Iridium Case Essay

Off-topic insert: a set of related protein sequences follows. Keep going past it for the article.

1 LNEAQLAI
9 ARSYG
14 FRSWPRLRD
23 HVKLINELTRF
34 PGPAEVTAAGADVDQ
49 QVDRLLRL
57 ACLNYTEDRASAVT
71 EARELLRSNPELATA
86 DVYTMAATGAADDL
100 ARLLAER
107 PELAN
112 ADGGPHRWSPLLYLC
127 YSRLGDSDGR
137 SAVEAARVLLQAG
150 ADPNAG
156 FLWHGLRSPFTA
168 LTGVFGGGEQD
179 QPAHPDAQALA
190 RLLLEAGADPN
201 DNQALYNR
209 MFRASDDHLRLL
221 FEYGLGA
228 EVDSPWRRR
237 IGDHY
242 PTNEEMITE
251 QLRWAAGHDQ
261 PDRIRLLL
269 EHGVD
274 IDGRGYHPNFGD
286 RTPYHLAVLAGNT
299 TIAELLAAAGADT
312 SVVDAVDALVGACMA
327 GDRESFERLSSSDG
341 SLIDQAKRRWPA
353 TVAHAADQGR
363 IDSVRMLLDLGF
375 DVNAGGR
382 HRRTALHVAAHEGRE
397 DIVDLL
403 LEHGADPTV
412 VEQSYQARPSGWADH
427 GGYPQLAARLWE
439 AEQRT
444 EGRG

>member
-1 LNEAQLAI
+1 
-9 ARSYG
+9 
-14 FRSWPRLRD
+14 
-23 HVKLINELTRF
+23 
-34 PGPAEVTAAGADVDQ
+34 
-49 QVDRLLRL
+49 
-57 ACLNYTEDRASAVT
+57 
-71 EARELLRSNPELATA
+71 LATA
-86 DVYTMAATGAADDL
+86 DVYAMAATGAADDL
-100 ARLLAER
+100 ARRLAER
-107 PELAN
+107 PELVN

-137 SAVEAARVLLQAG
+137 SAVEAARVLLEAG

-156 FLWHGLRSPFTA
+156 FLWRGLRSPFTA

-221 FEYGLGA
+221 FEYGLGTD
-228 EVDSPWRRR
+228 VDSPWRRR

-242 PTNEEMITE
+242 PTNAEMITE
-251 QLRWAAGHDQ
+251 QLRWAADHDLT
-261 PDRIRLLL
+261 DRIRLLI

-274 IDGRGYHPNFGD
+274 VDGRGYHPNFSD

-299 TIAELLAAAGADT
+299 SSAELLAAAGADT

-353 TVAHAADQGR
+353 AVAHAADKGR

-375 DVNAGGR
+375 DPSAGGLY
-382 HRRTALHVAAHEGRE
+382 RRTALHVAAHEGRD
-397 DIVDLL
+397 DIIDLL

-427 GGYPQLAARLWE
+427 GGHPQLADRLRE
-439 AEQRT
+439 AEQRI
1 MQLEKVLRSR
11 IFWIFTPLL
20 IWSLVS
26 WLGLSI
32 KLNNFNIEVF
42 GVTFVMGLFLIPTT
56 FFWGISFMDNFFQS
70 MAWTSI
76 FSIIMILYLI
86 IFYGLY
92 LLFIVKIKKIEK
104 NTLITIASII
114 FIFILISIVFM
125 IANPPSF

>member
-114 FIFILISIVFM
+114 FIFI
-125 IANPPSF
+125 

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IRIDIUM CASE 1) Strategic Vision Iridium’s strategic vision is to become a superior global communications network who could overcome the limitations of cellular networks such as physical obstacles or geographical barriers through innovation and extensive research & development projects. They wanted to become the ultimate, sophisticated, high-technology communication system that people would turn to. Leaders of Motorola felt they had a responsibility to support projects by committing a significant amount of resources to new, potentially lucrative ideas. 2) Why did Iridium Fail? Who is responsible? Cellular market build-up greatly reduced people’s need for Iridium’s service. Management did not properly account for the company’s revenue model. Iridium phones were too large and expensive, forcing the company to charge higher prices and compete in areas where cellular was unavailable. They could not compete with cellular service providers. Through the launch of its service, Iridium focused on marketing its products and services to business travellers who often flew overseas to remote areas and islands where cellular reception is unavailable. In the end, cellular service was available. The huge majority of the population lives in urban areas where cellular transmission towers have been built. Their target market’s needs have been met by cellular phones much cheaper and more convenient to carry around, providing greater value to them. Iridium also had no competitive advantages. They cannot charge lower prices because their fixed costs are too high. The Iridium service was also far from perfect. Since Iridium’s technology depended on the line-of-sight between the mobile phone and their satellites, customers often reported dropped calls and poor reception inside buildings, cars, and in many urban areas. Iridium also did not have enough data

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